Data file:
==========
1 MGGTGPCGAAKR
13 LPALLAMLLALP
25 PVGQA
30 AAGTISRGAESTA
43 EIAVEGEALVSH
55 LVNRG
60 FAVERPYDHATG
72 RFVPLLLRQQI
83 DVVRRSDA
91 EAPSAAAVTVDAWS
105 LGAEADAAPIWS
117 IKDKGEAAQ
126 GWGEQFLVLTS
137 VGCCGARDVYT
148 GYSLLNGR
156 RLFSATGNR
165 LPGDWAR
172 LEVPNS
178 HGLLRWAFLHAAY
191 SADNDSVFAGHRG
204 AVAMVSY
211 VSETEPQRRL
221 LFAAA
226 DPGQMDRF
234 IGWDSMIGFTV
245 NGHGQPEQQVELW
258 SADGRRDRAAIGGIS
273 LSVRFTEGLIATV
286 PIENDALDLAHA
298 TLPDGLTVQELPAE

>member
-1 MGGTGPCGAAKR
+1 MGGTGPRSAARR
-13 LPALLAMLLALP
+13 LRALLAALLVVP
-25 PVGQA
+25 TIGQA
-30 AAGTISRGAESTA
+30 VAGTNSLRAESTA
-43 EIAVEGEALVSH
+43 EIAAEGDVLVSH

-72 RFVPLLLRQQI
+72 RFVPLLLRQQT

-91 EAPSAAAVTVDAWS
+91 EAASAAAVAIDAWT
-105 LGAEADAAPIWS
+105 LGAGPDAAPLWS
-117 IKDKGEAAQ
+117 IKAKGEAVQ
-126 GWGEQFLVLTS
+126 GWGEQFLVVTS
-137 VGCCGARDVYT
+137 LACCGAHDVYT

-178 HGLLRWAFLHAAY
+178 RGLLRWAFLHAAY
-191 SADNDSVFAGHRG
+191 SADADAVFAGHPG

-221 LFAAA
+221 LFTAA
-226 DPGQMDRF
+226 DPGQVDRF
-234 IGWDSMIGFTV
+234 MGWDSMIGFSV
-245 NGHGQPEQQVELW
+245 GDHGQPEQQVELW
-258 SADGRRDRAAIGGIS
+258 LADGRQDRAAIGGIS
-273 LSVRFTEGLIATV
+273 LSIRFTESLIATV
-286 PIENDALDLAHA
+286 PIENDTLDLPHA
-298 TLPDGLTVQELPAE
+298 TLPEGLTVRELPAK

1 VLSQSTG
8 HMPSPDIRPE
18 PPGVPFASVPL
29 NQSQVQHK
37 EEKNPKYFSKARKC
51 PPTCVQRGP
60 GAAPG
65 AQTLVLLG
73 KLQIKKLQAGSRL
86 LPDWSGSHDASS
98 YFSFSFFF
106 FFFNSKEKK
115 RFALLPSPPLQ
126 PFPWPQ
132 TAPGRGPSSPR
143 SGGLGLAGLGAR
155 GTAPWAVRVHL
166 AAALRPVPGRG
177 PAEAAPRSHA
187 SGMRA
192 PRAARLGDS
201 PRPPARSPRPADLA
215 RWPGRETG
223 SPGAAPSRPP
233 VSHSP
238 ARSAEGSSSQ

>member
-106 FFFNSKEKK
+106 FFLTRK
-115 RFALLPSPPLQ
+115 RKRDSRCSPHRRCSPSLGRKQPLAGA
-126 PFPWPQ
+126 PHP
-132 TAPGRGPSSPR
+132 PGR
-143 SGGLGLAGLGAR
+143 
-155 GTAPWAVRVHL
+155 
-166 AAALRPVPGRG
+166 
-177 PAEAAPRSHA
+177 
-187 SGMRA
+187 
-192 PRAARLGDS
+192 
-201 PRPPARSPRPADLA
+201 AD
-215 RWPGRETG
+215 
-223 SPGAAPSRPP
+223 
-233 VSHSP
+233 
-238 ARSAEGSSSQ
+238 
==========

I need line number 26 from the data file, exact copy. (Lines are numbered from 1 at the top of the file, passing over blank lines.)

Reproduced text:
245 NGHGQPEQQVELW